Every cloud has a silver lining. The new cooling measures rolled out by the Singapore government in July 2018 have dealt greater uncertainty to real estate developers, but they will also bring about what we feel would be a more sustainable property market in the medium- to long-term.
Ultimately, a stable property market supported by strong economic fundamentals will benefit all stakeholders in the real estate sector by preserving home values, maintaining affordability, and creating housing demand.
Price resilience in Core Central Region
Truth be told, the immediate impact of the new curbs on the property prices has been relatively measured. In particular, home values in the Core Central Region (CCR) held firm in Q3 2018, reflecting the segment’s resilience and their appeal as trophy assets.
Flash estimates from the Urban Redevelopment Authority on October 01 showed that prices of non-landed homes in CCR rose by 1.2% in Q3, following a 0.9% growth in Q2. The CCR was the only region that saw a higher sequential price growth in Q3, supported by prices at luxury residential developments such as 8 Saint Thomas, Wallich Residences, New Futura and Martin Modern. This attests to our belief that properties in prime districts – especially Districts 9 and 10 – are in a better position to weather any potential slowdown in the market.
While developers evaluate a multitude of factors in their land acquisition and pricing strategies, the CCR’s firmer pricing outlook could be a prime motivator in charting their development plans.
High-end supply pipeline measured
Based on observation of earlier sites sold in 2016-2017, Colliers Research estimates that around 15,000 private residential units could be launched over the next 6 to 12 months. Of these 15,000 units, just 13% of them are located in the CCR – not quite a supply glut in our view. If these project launches are well-paced, we do not think developers have to cut prices drastically to move units.
In contrast, home prices could likely face more headwinds in other planning regions amid a more competitive landscape. About 62% of the anticipated upcoming supply is expected to be in the Rest of Central Region (RCR) and 25% in the Outside Central Region (OCR), according to Colliers’ analysis.
Foreign demand fairly steady
Demand - the other side of the market dynamics – also has upside potential in the future as Singapore continues to be an attractive investment destination for foreign investors vis-à-vis other comparable markets in Asia.
Luxury homes in Singapore remain relatively affordable when compared against those in Hong Kong and Shanghai where home values have escalated significantly in the past years. A Bloomberg article last month reported that China’s home prices rose at the fastest pace in almost two years in August, adding to the likelihood of more government tightening in the housing market.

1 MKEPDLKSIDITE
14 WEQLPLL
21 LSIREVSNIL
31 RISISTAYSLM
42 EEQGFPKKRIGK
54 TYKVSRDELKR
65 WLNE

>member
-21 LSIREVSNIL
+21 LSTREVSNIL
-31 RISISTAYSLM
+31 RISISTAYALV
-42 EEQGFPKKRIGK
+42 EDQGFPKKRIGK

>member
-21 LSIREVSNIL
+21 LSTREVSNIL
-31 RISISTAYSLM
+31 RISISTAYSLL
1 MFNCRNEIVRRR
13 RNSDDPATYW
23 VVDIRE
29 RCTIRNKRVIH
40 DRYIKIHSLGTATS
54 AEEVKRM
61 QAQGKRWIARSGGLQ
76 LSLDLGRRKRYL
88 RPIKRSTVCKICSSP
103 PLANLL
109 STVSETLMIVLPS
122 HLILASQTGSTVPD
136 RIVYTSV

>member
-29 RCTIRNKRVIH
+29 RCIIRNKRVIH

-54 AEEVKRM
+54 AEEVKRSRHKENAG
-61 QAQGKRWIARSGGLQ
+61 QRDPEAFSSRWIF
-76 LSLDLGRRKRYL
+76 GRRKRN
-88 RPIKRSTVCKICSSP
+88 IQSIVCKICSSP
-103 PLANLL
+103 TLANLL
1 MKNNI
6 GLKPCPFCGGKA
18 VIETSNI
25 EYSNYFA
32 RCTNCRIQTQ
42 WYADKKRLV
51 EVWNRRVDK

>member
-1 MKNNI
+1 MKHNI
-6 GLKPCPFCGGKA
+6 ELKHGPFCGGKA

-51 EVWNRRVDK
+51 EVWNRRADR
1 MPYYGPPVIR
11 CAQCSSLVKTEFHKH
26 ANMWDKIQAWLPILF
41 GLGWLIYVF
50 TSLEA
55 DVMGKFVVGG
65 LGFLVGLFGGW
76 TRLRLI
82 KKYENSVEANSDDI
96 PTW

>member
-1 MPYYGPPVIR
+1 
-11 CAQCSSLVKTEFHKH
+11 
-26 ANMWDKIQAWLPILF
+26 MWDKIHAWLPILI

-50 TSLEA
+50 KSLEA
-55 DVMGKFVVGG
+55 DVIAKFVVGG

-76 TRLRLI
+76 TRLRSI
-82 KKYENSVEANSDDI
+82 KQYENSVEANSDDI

In Hong Kong, although home prices posted the first dip in 29 months in August, they are still at elevated levels. In fact, the latest UBS Global Real Estate Bubble Index published on September 27 ranked Hong Kong as the city with the greatest bubble risk with a score of 2.03. Singapore, meanwhile, was rated as ‘fair-valued’ with a score of 0.44.
The more stable property market in Singapore, along with its transparent legal framework and processes make the city-state appealing to foreigners. Despite the higher additional buyer’s stamp duty (ABSD) levied on the purchase of residential property by foreigners, demand did not dry up.
Colliers’ research found that foreign buyers still made up 4.2% of total residential transactions in August - a shade lower than the 6% recorded in July. It is important to note that most of the pullback in foreign buying was in suburban locations, while demand as a proportion of total stock in prime areas has been fairly steady.
Local demand drivers
Apart from foreign demand, we think the pro-home ownership sentiment – particularly the widely-held aspirations for private property ownership - among the local population will continue to support housing demand in the years to come.
We think the Singapore government’s proactive efforts to transform the economy and brighter economic outlook also auger well for the property sector on various fronts. Firstly, the move to revamp industries via greater innovation and technology push could bring in new foreign talent to boost tech sector workforce, who will need housing options.
Second, a stable and vibrant economy will be appealing to multinational corporations that are looking to set up a regional headquarters to tap opportunities in Asia or ASEAN. Rising optimism among businesses could lead to expansion, providing more and/or better jobs for Singaporeans.
And finally, we believe the policy makers’ focus on upskilling and retraining programmes for workers will help to extend their employability. And job security, as we all know, is a key factor in home purchase.
Taken together, we think the resilience in luxury home prices in Singapore, their relative affordability compared with key Asian cities, favourable environment for foreign and domestic buyers, as well as stable economic outlook – barring any major external shocks – will continue to make a case for the acquisition of prime residential sites in the central parts of Singapore.